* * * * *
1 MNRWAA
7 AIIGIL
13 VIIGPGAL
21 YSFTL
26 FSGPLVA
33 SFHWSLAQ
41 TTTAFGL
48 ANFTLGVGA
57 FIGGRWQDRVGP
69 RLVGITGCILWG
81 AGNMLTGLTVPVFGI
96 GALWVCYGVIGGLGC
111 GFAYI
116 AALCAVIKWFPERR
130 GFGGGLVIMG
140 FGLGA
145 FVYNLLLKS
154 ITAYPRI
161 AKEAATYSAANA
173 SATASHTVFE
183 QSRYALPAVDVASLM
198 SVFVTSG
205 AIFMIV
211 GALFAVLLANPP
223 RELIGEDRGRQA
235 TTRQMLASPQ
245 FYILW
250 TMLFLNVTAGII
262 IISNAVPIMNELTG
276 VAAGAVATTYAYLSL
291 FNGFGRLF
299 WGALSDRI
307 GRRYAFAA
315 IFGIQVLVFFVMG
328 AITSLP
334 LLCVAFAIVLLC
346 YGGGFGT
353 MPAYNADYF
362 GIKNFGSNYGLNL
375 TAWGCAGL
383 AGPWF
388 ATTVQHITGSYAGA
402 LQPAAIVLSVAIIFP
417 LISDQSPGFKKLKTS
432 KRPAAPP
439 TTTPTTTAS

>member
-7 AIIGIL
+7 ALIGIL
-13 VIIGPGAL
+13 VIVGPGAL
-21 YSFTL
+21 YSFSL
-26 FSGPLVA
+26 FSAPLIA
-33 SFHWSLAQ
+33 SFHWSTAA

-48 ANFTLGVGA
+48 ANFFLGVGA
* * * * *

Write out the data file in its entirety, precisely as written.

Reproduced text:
1 MNRWAA
7 AIIGIL
13 VIIGPGAL
21 YSFTL
26 FSGPLVA
33 SFHWSLAQ
41 TTTAFGL
48 ANFTLGVGA
57 FIGGRWQDRVGP
69 RLVGITGCILWG
81 AGNMLTGLTVPVFGI
96 GALWVCYGVIGGLGC
111 GFAYI
116 AALCAVIKWFPERR
130 GFGGGLVIMG
140 FGLGA
145 FVYNLLLKS
154 ITAYPRI
161 AKEAATYSAANA
173 SATASHTVFE
183 QSRYALPAVDVASLM
198 SVFVTSG
205 AIFMIV
211 GALFAVLLANPP
223 RELIGEDRGRQA
235 TTRQMLASPQ
245 FYILW
250 TMLFLNVTAGII
262 IISNAVPIMNELTG
276 VAAGAVATTYAYLSL
291 FNGFGRLF
299 WGALSDRI
307 GRRYAFAA
315 IFGIQVLVFFVMG
328 AITSLP
334 LLCVAFAIVLLC
346 YGGGFGT
353 MPAYNADYF
362 GIKNFGSNYGLNL
375 TAWGCAGL
383 AGPWF
388 ATTVQHITGSYAGA
402 LQPAAIVLSVAIIFP
417 LISDQSPGFKKLKTS
432 KRPAAPP
439 TTTPTTTAS

>member
-7 AIIGIL
+7 ALIGIL
-13 VIIGPGAL
+13 VIVGPGAL
-21 YSFTL
+21 YSFSL
-26 FSGPLVA
+26 FSAPLIA
-33 SFHWSLAQ
+33 SFHWSTAA

-48 ANFTLGVGA
+48 ANFFLGVGA